Are long-term power deals a bad deal for ratepayers?

NH House panel examines bill that could allow utilities to enter them


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Don’t tinker with New Hampshire’s electric utility restructuring law to enable Eversource to lock customers in to a 20-year contract for Northern Pass power that the Public Utilities Commission has rejected. And especially don’t do it when it is in the middle of finally divesting itself of all other energy assets.

That, in so many words, was the testimony of two PUC officials, testifying at a hearing on Senate Bill 128, which would empower the body to figure out if such long-term contracts would lower rates for electric customers while minimizing stranded costs.

But the PUC doesn’t want the authority to OK a long-term Power Purchase Agreement (PPA), at least at this time.

“A PPA is like owning generation assets with potential benefits and the risks,” testified Thomas C. Frantz, director of the PUC’s Electric Division before the House Science, Technology and Energy committee hearing on Wednesday. “My crystal ball hasn’t been so great in the past.”

When lawmakers and regulators tried to make such predictions before – whether it be the Seabrook nuclear power plant or a mercury scrubber for the coal-burning Merrimack Station power plant in Bow – ratepayers paid via stranded costs, added Anne Ross, PUC’s general counsel.

That’s why the state passed the restructuring law in the first place, a law that will culminate with an auction of Eversource’s generating assets at the end of this year.

“Let us finish this stage of restructuring before you move the needle going forward,” Ross said. “When we are in the middle of divestiture is not the time to rush through a new change.”

‘Focus on price’

But the proposed new change had plenty of support.

Sen. Jeb Bradley, R-Wolfeboro, sponsor of the legislation, made it clear that it was inspired by the PUC’s recent rejection of a PPA between Eversource and Hydro-Quebec to purchase 100 megawatts of power over the proposed Northern Pass transmission lines, it was not limited to that.

Indeed, before it was explicitly carved out of the bill, the bill would have allowed Eversource to enter a contract related to power from Spectra Energy’s Access Northeast gas pipeline, another contract that the PUC rejected because it would have violated the existing restructuring law.

Bradley, who helped steer through the original restructuring law in 1997 when he was a state representative, argued that divestiture of generating assets and the resulting increased competition was a means to an end – lower rates. And – armed with packets of letters from businesses complaining about the high price of energy – that hasn’t happened.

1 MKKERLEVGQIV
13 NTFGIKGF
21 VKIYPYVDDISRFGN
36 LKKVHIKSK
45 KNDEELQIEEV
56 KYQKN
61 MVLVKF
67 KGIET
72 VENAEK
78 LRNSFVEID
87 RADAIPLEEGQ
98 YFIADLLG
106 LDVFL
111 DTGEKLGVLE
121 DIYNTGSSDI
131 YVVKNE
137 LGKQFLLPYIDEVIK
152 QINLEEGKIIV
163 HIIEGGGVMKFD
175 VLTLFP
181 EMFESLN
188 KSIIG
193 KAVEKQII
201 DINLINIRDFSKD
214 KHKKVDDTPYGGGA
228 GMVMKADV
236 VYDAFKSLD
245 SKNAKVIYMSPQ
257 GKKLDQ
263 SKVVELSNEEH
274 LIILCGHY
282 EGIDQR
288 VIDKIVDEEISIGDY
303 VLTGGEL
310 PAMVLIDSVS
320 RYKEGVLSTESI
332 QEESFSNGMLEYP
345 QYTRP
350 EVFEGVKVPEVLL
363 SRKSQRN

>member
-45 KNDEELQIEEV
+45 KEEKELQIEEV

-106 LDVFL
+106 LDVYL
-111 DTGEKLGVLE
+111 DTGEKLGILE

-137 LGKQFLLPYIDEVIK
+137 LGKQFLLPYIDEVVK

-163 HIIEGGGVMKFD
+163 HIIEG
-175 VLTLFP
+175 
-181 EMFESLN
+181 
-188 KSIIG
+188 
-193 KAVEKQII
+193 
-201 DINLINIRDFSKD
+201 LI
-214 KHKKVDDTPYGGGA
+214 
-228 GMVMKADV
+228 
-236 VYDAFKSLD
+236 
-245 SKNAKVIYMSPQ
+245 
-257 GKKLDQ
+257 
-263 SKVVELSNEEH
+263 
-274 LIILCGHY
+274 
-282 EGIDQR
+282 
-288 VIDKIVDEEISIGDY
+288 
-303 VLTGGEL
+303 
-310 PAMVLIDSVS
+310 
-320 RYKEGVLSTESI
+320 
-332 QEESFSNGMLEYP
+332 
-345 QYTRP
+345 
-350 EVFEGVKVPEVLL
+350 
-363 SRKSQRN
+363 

He said his bill wouldn’t mandate that the PUC approve the contract, but simply allow it to conduct an examination, and determine if it would lower rates without risking stranded costs or dampening competition.

“We want the PUC to focus on price. Why would you keep a tool that could lower rates out of the tool box?” he said.

But competition has lowered rates, said Rep. Bob Backus, D-Manchester, noting that it is transmission costs that are rising, and energy costs are actually falling. “This is rolling it back. It is ill-advised, a major backslip.”

Sen. Martha Fuller Clark, D-Portsmouth, also warned against betting ratepayers money on long-term contracts, especially with so many major changes in the world of energy, including offshore wind, storage battery technology, leaps in solar technology, decommissioning of plants, the institution of grid modernization.

“We all agree our energy bills should be lower, but do you really know that is going to be accomplished with a long-term PPA?” said Clark.

The Business and Industry Association of New Hampshire thought it might. So did others.

Greater Manchester Chamber of Commerce Executive Director Michael Skelton said that the measure should be passed, but with a “sense of urgency.”

The International Brotherhood of Electrical Workers testified in favor of the bill because of the jobs that it could provide.

And the Office of the Consumer Advocated signed on, though it request the price of the contract be disclosed to the public. (The terms of the Eversource Hydro-Quebec PPA were redacted).

But before they left, Dan Alegretti, a lobbyist for Exelon Corp., an Eversource competitor, gave a parting lecture on competition and state planning.

“If you guess right, PPAs are great,” he said. “If you guess wrong, they mean stranded costs. When we put out a fixed contract, our customer has the ability to decide how much to lock into and when. But when the state makes that decision for them and puts it in their bill, it takes away the tool that businesses should have.”    

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